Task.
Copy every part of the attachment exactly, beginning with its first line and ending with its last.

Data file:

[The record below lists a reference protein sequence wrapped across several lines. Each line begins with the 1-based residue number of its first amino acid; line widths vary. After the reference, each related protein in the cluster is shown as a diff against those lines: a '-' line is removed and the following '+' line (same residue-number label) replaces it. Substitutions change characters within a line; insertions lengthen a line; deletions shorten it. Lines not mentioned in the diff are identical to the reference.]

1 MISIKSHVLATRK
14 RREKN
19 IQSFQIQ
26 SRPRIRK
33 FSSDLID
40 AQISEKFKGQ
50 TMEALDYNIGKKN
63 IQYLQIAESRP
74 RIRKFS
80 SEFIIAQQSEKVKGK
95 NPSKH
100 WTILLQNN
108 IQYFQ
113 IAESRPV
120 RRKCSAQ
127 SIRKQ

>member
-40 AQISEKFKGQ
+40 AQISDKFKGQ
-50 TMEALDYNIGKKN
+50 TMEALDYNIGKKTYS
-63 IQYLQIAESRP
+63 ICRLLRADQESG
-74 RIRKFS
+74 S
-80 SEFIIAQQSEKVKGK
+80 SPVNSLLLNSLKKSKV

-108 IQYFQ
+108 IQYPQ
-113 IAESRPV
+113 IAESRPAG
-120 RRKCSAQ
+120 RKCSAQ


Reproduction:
[The record below lists a reference protein sequence wrapped across several lines. Each line begins with the 1-based residue number of its first amino acid; line widths vary. After the reference, each related protein in the cluster is shown as a diff against those lines: a '-' line is removed and the following '+' line (same residue-number label) replaces it. Substitutions change characters within a line; insertions lengthen a line; deletions shorten it. Lines not mentioned in the diff are identical to the reference.]

1 MISIKSHVLATRK
14 RREKN
19 IQSFQIQ
26 SRPRIRK
33 FSSDLID
40 AQISEKFKGQ
50 TMEALDYNIGKKN
63 IQYLQIAESRP
74 RIRKFS
80 SEFIIAQQSEKVKGK
95 NPSKH
100 WTILLQNN
108 IQYFQ
113 IAESRPV
120 RRKCSAQ
127 SIRKQ

>member
-40 AQISEKFKGQ
+40 AQISDKFKGQ
-50 TMEALDYNIGKKN
+50 TMEALDYNIGKKTYS
-63 IQYLQIAESRP
+63 ICRLLRADQESG
-74 RIRKFS
+74 S
-80 SEFIIAQQSEKVKGK
+80 SPVNSLLLNSLKKSKV

-108 IQYFQ
+108 IQYPQ
-113 IAESRPV
+113 IAESRPAG
-120 RRKCSAQ
+120 RKCSAQ